4/6/2014 6:50 P.M. ET
Wary of fatigue, Cecil making most of days off
By Gregor Chisholm / MLB.com
TORONTO -- Blue Jays left-hander Brett Cecil is taking a less-is-more approach to the start of his 2014 season.
Cecil is trying to be smarter about his everyday routine in an effort to ensure he can get through the rigors of a 162-game schedule. Part of that involves monitoring how much he throws before games and making sure he utilizes all of his off-days.
The 27-year-old Cecil is coming off a year in which he made the All-Star team and established himself as one of the better left-hander relievers in the American League. The only problem was that Cecil also started running out of gas down the stretch, and that's something he wants to avoid this season.
"I won't even pick up a baseball [Sunday], and then we have a day off on Monday," Cecil said after throwing 19 pitches in a 4-0 win over the Yankees on Saturday afternoon. "I don't even plan to come in and get some light tossing in.
"Those are things that I'm changing. If I know I'm going to be down, there's no reason for me to even play catch or get loose. It makes no sense. Like I told [pitching coach] Pete Walker, I've been pitching for 17 years. If I can't throw for one or two days and not go in there and throw strikes, then something's wrong."
Cecil is a former starter who made a full-time transition to the bullpen last season. At the beginning of the year, he was feeling so good that all he wanted to do was pitch. There wasn't much concern about working multiple days in a row, and even if he wasn't going to get into a game, Cecil wanted to go through a full warmup prior to first pitch.
Veterans like Casey Janssen and Darren Oliver warned Cecil to "save some bullets" for later in the year, but since Cecil was feeling so good at the time, he just wanted to keep pushing through. Turns out the veterans' advice was right, as Cecil did eventually hit a wall and had to be placed on the 15-day disabled list in September with a sore left shoulder.
"If I knew I had the day off, I would go out for stretch and I'd usually throw," said Cecil, who posted a 2.82 ERA in 60 2/3 innings last season. "There was no reason to throw, but I'd still just throw. That's where I'm saving it. There's no sense to pick up a baseball either of those days. I'll come back and be fresh, ready to go for Tuesday."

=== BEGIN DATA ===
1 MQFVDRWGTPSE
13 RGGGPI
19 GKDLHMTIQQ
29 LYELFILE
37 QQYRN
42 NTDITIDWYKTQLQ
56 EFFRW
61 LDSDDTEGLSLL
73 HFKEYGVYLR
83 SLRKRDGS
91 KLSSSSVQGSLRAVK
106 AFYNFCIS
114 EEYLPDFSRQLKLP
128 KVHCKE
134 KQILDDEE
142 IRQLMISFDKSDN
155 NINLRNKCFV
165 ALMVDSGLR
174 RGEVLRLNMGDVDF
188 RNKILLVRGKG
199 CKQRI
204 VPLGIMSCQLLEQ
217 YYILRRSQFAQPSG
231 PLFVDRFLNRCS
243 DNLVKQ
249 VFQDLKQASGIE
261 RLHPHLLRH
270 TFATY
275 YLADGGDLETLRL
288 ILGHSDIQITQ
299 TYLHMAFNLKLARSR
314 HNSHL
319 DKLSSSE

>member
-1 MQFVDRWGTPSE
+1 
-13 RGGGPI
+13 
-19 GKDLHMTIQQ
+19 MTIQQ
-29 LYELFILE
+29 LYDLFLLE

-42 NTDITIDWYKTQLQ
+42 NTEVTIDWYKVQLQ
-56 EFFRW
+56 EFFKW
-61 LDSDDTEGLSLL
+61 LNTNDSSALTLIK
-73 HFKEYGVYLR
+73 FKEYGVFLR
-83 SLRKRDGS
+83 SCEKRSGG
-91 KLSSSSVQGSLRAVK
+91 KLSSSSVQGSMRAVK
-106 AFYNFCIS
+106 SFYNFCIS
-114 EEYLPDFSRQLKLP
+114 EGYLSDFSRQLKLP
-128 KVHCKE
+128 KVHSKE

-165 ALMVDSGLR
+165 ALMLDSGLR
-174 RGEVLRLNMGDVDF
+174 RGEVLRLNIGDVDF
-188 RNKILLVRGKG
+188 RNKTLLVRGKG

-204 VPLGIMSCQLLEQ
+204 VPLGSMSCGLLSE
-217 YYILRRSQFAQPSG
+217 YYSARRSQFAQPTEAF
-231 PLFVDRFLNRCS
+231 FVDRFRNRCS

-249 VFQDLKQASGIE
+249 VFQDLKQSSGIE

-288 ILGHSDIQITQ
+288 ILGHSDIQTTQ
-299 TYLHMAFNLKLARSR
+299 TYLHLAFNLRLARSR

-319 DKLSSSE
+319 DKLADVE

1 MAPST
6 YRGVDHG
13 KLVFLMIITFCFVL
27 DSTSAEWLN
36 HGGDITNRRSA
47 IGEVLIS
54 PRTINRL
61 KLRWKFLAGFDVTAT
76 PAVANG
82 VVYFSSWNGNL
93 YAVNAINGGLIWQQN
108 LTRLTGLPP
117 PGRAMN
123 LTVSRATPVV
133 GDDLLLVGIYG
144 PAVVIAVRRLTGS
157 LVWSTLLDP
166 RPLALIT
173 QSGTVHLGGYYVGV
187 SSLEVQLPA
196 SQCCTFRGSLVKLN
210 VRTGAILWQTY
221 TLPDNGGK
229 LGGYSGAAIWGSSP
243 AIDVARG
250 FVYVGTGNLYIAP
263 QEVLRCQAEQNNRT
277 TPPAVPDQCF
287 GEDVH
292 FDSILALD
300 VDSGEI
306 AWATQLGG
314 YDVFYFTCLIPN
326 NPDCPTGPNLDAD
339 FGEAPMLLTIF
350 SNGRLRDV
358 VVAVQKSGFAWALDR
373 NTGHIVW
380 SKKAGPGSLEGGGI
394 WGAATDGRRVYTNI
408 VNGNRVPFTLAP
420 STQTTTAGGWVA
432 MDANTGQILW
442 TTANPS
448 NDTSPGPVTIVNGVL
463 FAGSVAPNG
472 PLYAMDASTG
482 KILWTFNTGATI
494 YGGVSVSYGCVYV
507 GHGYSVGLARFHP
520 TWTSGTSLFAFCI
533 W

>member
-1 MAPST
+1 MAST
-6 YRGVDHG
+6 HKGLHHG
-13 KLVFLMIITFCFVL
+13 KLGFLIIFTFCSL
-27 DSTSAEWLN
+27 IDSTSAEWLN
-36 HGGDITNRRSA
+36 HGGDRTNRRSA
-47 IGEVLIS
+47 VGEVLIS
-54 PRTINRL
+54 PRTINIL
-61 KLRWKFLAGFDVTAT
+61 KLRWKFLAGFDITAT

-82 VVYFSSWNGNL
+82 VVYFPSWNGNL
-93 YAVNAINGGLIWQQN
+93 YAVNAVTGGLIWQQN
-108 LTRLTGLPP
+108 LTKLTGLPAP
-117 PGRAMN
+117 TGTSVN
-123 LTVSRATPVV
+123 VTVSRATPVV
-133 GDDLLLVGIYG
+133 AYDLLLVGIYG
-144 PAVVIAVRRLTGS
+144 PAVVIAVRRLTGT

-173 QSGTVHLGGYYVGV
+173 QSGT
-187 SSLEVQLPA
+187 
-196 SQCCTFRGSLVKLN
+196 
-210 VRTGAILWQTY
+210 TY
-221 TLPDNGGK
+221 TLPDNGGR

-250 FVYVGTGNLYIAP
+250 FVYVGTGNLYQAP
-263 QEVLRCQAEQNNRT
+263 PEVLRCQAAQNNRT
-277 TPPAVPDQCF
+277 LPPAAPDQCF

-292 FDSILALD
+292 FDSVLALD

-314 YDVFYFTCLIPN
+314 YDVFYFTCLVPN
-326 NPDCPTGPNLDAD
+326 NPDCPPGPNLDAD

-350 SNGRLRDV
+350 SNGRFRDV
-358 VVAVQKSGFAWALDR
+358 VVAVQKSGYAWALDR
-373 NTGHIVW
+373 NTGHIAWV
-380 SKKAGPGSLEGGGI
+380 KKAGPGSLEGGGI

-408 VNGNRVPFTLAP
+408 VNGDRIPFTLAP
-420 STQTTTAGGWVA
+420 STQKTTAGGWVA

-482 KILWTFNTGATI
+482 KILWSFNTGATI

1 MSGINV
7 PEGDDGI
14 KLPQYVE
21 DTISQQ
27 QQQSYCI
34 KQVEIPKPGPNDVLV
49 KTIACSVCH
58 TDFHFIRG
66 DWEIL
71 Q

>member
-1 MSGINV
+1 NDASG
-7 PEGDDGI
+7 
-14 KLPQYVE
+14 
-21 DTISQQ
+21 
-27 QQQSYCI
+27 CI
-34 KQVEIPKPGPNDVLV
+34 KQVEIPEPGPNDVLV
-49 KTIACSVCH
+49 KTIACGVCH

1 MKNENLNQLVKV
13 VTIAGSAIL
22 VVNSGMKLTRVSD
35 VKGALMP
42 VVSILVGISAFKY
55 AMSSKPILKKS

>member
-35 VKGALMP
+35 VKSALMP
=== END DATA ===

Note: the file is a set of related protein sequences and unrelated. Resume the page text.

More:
Santos increasingly comfortable with changeup
TORONTO -- Blue Jays reliever Sergio Santos has been working on his changeup for more than three years, but it might be finally getting to the point where it can become another lethal option in his repertoire.
Santos has an overpowering fastball and a wipe-out slider, but the addition of another reliable pitch could work wonders. It doesn't even need to be used all that often, but the fact that Santos has it in his back pocket means opposing hitters will have something else to think about in the box.
The right-handed Santos threw changeups on back-to-back pitches to Jacoby Ellsbury during Saturday afternoon's 4-0 win over the Yankees. The first was out of the zone, but the second completely fooled Ellsbury and resulted in an ugly, off-balance swing for a strike.
"I just felt like it was a good advantage to get him to two strikes and not throwing a slider yet," Santo said. "That's a pitch I feel is going to be big for me. I'm still working on it, but I hope it's another tool I can use to get outs."
Santos has actually been throwing the changeup since the start of his big league pitching career in 2010. He used it 7.8 percent of the time when he was closing for the White Sox in 2011, but the usage dropped to 3.9 percent of the time by 2013, according to FanGraphs.
The changeup is something that needs to be located down in the zone in order to be effective. If it's up in the zone, it's the type of pitch that can be attacked by an opposing hitter. That possibly led Santos to use the pitch less frequently, but it was a big point of emphasis during the spring as well as when Santos occasionally throws on the side.
"A lot better, as far as consistency," Santos said when asked to compare his changeup to the one he would throw a few years ago. "I truly feel like I can throw that pitch early in the count, late in the count, whether I'm behind in the count or ahead. It's one of those pitches that I'm starting to get a really good feel for, and hopefully I can continue that."
• Blue Jays shortstop Jose Reyes fielded ground balls prior to Sunday afternoon's 6-4 loss to the Yankees. It was the first time he had taken the field since aggravating a left hamstring injury on Opening Day. Reyes isn't eligible to come off the 15-day disabled list until April 16, but the club remains optimistic he'll be able to go on a rehab assignment at some point next week.
• Melky Cabrera got a rare start in center field for Sunday's game. It was Cabrera's first start in center since 2011 and shows just how far he has come since last year's surgery to have a tumor removed from his spine.
"He couldn't have done that last year," Blue Jays manager John Gibbons said. "[When] we had Rajai [Davis] here, it was a little bit different; we could move some guys around. ... He's not your ideal guy in center field, but he has played enough of it and he's got good instincts, doesn't panic out there and has a good arm. He can fill in, and he did a nice job with that."
• Left-hander J.A. Happ allowed two runs on five hits and one walk over five innings for Class A Advanced Dunedin on Saturday night. It marked the beginning of Happ's rehab assignment for a sore back, but there's currently no timetable for his return. Happ will likely have to settle for a role in the Blue Jays' bullpen when he comes back unless there's an injury or someone on the staff falters.